then when it gets the bucket, it accesses to the heap to retrieve the object, but the problem is that the object is stored randomly in the heap, u’ll get page faults (because you dont have spacial poximity) ETC…that’s why C#'s dictionnary is 10 times faster than java’s hashmap, its because C# dictionarry’s data is stored inside an array, by getting spatial proximity, u’ll get faster retrieval of data.
which will also slow down everything.

Yeah… you should go back to using C# and assembler then, I think. You are worried about optimizations that just don’t really matter. For a properly constructed key the hash code calculation should be fast. And it’s impossible to guess about page faults in Java since the memory is 100% managed.

Whatever you are trying to do, there is a 100x better way where these “issues” wouldn’t matter. You are worrying about the nanoseconds when you should be worrying about the milliseconds. You can optimize your “1 million times a second” or you can figure out how to turn it into “1000 times a second”. Which do you think will be faster ultimately?

I can guarantee you that a hashmap lookup will always be faster than a B-tree traversal for neighbor lookups. (where the hashing is not a degeneratively bad case)

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^^ don’t worry for me pspeed, i am a java developper, I really love the JVM and want to show people what it can do, just like you.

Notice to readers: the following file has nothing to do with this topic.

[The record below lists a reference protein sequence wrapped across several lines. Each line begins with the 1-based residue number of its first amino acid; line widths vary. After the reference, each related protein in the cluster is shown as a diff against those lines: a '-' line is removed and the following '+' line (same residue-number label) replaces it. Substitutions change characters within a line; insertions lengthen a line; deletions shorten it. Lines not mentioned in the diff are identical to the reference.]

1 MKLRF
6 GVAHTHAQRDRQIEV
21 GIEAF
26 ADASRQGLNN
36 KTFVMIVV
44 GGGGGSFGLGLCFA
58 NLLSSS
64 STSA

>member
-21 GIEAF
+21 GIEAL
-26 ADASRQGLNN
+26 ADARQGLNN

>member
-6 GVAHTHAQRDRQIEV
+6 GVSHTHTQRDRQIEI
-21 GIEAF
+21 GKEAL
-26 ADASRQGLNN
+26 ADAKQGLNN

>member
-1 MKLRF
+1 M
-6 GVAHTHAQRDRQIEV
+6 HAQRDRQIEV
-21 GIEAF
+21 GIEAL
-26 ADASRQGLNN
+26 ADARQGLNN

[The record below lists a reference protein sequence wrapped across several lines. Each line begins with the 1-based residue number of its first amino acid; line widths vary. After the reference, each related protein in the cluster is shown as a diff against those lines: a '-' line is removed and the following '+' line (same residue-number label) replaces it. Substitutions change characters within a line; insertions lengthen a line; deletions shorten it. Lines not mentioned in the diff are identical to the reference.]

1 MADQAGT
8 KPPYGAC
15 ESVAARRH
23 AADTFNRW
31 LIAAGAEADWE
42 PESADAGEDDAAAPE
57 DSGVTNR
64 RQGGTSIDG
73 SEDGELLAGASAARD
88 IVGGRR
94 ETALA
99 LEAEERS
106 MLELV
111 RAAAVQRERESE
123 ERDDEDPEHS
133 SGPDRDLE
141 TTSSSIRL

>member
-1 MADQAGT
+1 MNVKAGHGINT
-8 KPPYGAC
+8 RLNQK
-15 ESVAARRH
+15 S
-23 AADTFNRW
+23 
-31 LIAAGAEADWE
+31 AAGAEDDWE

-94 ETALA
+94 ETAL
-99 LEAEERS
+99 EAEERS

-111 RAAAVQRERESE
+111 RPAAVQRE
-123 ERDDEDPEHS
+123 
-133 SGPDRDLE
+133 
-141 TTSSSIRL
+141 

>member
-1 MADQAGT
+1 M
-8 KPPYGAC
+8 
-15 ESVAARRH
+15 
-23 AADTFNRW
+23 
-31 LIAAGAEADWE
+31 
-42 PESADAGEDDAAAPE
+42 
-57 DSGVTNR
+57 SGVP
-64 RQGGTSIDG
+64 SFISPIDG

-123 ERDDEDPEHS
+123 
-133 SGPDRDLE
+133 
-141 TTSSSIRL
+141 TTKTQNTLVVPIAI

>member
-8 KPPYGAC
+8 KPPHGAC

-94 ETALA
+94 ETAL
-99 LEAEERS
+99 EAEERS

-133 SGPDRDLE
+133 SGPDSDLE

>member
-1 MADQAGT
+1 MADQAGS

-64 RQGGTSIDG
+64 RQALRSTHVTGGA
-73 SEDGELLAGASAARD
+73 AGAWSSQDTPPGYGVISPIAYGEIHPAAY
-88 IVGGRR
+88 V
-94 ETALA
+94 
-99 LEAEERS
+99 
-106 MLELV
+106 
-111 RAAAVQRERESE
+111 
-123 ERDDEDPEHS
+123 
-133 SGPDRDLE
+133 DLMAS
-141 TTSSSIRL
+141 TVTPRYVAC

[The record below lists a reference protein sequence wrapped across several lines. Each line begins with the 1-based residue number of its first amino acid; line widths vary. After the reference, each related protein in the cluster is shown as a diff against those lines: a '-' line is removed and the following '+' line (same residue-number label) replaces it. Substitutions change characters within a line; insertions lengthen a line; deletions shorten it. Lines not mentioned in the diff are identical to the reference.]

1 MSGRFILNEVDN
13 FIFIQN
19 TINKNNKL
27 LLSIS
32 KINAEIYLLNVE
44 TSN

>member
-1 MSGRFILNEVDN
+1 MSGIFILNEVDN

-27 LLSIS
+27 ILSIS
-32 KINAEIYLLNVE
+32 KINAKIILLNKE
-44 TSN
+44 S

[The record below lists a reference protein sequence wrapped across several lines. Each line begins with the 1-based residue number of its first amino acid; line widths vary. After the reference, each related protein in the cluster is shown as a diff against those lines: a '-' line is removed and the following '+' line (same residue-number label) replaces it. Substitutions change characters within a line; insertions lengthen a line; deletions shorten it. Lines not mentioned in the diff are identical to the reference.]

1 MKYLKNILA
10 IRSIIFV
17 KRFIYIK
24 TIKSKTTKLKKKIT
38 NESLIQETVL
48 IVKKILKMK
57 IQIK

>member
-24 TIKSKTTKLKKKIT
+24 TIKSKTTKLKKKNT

i’m not saying java is bad, i’m just saying that the regular hashmap is bad, there are other better alternatives (in Java). And yes hashmaps are faster than BTrees O(aN) > O(log2N), and the a matters when you are manipulating millions of objects.

i’ve heard about some implementations of hashmaps using arrays

As far as big O, hashmaps/hashtables are generally considered “constant time”. O(1) for lookups. For well distributed hashes, this is pretty easy to see since it amounts to an indexed array access.

If you explain your larger problem then we can help optimize that instead of trying to micro-optimize around things that won’t matter. Otherwise, you are looking at a swimming pool and worrying about the temperature of a few drops of water.

I’m not a noob at this. I’ve been optimizing Java code since 1998 or so in some high-end microwave engineering packages. I’ve been using it for graphics almost as long… I even wrote a software based quake level renderer, all java: Paul Speed's Java Projects - JQMap …way back when.

thanks pspeed, I’m sorry, i never meant to insult/offend you or anything, i’m not english so i probably said things in a bad way,
I really love JME that’s why I decided to use it, and I always consider any advice people give me.